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THERE might be less poker machines in New Zealand but the revenue generated is not decreasing, a new report reveals.
According to the figures from the Department of Internal Affairs, gaming machine profits rose by 3.4 per cent to $235 million for the period between June and September, compared to the previous year.
The reduction in the number of pokies in New Zealand is not corresponding with revenue generated from the machines as expected.
The irony of the increment in profit is that the number of machines has dropped by 2.4 per cent with the number of venues decreasing by 2.8 per cent.
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Currently, New Zealand has 1130 venues operating 15,342 gaming machines.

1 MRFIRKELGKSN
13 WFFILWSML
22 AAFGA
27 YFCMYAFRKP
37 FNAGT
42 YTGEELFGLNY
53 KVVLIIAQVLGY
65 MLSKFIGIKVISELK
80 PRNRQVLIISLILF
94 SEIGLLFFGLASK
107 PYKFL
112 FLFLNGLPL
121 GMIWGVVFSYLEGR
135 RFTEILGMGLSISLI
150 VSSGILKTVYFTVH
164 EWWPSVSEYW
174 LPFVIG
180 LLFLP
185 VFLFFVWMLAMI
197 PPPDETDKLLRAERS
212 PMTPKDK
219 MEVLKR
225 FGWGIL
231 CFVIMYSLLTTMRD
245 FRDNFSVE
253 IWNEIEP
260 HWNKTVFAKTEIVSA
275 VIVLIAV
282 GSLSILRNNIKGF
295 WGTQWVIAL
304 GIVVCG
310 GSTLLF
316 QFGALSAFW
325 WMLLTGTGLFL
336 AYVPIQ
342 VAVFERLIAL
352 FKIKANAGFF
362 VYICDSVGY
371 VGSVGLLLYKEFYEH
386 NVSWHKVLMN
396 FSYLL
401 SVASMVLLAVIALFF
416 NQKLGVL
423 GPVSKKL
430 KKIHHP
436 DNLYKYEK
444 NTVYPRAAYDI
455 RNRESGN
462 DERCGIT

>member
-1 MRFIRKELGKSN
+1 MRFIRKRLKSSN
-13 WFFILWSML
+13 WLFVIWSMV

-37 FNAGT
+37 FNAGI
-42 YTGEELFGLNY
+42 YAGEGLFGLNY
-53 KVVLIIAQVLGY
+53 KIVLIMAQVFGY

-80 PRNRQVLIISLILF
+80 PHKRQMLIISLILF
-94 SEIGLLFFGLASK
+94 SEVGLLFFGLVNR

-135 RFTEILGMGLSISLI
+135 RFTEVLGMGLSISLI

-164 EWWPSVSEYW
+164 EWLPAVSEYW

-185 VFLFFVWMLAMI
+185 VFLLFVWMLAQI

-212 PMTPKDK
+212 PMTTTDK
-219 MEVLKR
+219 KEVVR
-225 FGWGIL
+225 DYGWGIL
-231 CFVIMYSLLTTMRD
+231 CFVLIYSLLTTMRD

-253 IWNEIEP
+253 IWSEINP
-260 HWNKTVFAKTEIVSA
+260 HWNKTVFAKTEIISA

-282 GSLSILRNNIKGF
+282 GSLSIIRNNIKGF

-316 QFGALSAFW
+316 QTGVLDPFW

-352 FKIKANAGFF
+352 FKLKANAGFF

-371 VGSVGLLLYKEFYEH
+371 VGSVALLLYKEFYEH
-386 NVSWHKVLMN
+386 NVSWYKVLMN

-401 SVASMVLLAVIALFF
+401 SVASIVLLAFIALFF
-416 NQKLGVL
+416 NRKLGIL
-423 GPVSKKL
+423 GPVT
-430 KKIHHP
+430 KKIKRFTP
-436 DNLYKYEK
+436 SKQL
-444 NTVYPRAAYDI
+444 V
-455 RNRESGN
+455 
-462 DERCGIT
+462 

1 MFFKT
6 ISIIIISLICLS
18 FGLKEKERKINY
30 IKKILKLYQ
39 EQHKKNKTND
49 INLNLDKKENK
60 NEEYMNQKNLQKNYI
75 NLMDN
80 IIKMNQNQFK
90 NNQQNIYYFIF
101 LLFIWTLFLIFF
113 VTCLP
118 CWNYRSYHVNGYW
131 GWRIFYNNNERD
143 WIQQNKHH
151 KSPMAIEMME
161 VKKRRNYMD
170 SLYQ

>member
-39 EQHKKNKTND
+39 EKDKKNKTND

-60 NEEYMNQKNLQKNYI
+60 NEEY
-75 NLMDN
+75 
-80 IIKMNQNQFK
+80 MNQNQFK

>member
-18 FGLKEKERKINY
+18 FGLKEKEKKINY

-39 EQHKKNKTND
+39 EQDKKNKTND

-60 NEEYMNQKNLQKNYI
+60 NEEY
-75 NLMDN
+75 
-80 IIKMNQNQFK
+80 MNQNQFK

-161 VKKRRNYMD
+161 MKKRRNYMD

Chief executive of Problem Gambling Foundation Paula Snowden revealed that some of the poorest parts of the country house almost half of the machines.
“Incomes are not rising in those areas, and we need the machines out of these areas,” she said.
Snowden said this means families are losing money and this is having a serious impact on households in New Zealand, including neglecting bills and mortgages.
“So all of the funding that goes into community groups is coming from the people who need the funding,” she said.
Ms Snowden said there is also a growing concern those of Māori and Pasifika heritage make up far too great a percentage of problem gamblers.
She said pokies need to be removed from poorer communities, not through relocation, but through serious decreases in numbers of terminals.
“That doesn’t mean go and put them in middle-class communities to put the problem there, it means to just take them out,” she said.